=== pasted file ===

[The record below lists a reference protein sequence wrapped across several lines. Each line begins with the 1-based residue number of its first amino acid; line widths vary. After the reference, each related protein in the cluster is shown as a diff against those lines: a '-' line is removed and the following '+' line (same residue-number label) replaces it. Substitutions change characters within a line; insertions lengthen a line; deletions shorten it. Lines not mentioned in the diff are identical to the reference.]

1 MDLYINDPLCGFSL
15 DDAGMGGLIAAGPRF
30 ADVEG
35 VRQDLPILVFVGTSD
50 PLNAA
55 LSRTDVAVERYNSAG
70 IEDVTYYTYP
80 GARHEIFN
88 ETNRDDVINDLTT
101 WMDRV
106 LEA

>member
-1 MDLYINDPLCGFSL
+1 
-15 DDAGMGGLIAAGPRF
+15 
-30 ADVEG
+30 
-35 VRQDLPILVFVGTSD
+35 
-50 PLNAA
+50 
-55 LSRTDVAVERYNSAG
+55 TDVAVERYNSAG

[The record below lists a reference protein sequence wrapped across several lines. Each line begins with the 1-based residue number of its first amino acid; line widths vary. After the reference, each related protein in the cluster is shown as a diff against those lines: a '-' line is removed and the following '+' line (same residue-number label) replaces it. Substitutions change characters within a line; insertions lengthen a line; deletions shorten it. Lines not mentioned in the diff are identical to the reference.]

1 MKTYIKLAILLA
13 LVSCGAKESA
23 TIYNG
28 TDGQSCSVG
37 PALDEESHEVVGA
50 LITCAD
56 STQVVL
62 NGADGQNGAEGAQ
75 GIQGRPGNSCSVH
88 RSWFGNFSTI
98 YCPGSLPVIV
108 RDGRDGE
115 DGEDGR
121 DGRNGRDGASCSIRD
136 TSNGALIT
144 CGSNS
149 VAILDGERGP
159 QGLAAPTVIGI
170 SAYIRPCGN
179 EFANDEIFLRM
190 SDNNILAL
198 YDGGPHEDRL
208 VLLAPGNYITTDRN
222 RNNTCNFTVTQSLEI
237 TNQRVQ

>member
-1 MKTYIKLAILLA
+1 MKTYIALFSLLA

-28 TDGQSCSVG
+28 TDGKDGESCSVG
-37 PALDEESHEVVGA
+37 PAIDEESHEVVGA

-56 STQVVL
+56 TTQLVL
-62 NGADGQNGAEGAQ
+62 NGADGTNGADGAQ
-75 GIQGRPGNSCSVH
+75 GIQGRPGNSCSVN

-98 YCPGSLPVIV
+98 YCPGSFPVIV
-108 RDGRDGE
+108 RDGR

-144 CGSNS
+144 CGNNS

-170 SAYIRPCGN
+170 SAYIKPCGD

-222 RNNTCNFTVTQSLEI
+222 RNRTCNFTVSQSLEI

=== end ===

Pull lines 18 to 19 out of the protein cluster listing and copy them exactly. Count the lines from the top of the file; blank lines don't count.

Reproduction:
-30 ADVEG
+30 